Typing as a mindset lesson
Innovative Arts took over for the old middle school technology class. The part of that class was keyboarding. Students spent most of their time keyboarding. Sadly, most of the middle school kids did not have great keyboarding skills. Even though they spent a ton of time practicing, they didn’t gain very much skill.
It is hard to motivate middle schoolers to practice typing earnestly. Over half of the 8th-grade students, after three years of practice, were still hunting and pecking. I remember learning how to type, at first it is just easier to look at the keyboard to find the keys. It takes a lot of self discipline to go back, slow down, and learn the home row. You have to go slow to go fast. It is a lesson that every kid needs to learn.
Just think: to look at your keyboard while you are typing, you have to:
- engage your eye muscles to look down
- focus your eyes on the keyboard
- recognize where you are looking at the keyboard
- figure out where on the keyboard you need to look
- move your eyes there
- refocus your eyes
- recognize where your fingers are
- figure out where to move them
- send the message to your muscles to move
- watch them move
- feel the key being pressed
- move your eyes back up to the screen
- refocus your eyes
- find where you are on the screen
- move your eyes to the correct spot on the screen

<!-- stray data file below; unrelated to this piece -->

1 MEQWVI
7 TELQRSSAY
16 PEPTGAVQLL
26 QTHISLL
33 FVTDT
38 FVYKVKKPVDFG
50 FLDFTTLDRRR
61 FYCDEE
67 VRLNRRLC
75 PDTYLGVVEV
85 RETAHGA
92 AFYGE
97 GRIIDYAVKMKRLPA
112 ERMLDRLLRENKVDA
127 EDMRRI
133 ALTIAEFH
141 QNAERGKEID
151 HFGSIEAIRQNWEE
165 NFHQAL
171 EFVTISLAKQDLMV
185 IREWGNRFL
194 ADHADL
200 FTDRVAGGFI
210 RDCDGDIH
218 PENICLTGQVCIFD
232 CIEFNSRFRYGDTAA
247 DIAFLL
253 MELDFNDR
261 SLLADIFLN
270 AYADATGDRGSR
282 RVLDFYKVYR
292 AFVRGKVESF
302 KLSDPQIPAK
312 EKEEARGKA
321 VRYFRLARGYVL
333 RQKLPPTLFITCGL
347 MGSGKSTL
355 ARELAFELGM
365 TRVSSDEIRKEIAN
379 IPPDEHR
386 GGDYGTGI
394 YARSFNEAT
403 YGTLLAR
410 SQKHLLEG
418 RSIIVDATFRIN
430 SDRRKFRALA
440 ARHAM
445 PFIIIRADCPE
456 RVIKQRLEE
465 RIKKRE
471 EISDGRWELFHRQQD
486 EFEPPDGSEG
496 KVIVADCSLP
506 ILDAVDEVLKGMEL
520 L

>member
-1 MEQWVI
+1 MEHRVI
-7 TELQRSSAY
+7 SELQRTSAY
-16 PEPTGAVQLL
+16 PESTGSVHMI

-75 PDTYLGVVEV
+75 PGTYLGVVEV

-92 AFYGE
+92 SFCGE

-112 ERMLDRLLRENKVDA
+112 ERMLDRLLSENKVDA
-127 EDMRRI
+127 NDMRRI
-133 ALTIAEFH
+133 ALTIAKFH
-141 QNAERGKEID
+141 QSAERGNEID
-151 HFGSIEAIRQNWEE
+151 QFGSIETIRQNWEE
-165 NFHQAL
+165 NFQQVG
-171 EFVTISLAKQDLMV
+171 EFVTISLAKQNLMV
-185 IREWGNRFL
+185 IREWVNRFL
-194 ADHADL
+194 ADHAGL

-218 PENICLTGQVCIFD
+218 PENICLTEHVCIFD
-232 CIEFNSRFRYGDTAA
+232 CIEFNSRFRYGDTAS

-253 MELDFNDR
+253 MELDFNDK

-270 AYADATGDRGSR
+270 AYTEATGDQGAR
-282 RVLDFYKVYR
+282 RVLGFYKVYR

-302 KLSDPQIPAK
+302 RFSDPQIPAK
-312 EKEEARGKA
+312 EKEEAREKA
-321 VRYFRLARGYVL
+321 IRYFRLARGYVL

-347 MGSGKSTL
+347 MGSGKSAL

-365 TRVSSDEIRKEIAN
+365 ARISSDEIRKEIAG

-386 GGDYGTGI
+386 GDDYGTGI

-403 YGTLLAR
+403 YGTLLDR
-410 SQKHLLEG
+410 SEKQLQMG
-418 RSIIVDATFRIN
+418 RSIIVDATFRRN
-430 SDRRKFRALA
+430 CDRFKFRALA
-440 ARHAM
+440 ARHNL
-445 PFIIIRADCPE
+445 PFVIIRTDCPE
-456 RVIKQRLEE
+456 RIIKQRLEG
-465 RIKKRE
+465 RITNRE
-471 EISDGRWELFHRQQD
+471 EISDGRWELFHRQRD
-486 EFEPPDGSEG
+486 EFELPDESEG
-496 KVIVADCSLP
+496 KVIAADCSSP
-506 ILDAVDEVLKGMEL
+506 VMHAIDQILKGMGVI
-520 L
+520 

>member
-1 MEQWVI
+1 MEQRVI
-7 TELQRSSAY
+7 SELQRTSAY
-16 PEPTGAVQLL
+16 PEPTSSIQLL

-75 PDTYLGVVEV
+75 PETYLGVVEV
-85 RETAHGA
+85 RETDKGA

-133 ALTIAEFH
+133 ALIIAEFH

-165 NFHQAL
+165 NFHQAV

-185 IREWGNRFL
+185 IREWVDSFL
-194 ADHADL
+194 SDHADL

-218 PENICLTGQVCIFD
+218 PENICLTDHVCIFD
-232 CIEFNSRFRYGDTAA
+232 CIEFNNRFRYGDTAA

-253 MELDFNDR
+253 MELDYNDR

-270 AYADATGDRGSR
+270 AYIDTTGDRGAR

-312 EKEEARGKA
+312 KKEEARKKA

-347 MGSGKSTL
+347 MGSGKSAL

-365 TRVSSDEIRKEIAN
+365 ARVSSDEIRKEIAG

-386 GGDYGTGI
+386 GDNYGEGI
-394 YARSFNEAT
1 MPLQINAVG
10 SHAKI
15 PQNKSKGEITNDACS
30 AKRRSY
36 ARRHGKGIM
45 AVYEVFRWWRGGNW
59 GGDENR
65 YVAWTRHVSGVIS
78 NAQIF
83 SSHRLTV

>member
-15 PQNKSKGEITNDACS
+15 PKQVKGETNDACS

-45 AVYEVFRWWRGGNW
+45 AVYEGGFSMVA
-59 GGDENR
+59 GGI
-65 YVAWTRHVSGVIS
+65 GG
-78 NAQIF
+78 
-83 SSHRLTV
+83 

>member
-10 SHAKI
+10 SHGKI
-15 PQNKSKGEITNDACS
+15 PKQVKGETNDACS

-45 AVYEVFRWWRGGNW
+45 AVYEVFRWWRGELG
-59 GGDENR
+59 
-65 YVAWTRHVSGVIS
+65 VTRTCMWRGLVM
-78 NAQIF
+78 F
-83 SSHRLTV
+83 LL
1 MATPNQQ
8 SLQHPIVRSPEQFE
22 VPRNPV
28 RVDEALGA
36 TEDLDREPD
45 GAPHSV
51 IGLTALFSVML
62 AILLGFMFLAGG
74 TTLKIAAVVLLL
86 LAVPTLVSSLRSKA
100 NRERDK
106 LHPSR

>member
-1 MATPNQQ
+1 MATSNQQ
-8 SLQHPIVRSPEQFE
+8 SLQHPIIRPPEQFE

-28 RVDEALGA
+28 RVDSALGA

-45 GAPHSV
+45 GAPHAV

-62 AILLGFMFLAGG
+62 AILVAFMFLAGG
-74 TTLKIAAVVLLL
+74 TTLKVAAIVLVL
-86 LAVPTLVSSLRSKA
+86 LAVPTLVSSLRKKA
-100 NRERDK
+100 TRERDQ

- refocus your eyes on the screen.
Whew. It is obviously better to just know where the correct button is and hit it automatically.
Keyboarding is a unique opportunity to learn about how our brains work and see how their’s can grow. Typing.com starts with the home row. The first lesson is “F” “J” and Space. Kids can learn those keys without looking down. If they have the self-discipline to go through the lessons without looking down, they’ll learn where all the keys are.
If they have self-discipline.
This it the toughest thing to convey in middle school. It is better to redo that lesson than to move on to the next. Many kids have never thought this way. Every year we start all over with the lessons, talking about how our brains work, how slow it is to use your eyes to find the keys, and why we should self-discipline ourselves to go slow so we can go fast later. Some kids need to hear it a few years in a row before they take the advice. Not every kids can learn every lesson the first time. It might take hearing it over four years for it to sink in. When I taught only one grade level, it wasn’t possible. There are so many opportunities for the teachers who see their students over multiple years.
It is my firm belief that kids do not hear enough about self-discipline. Even something as mundane as typing can help kids learn if we frame it correctly.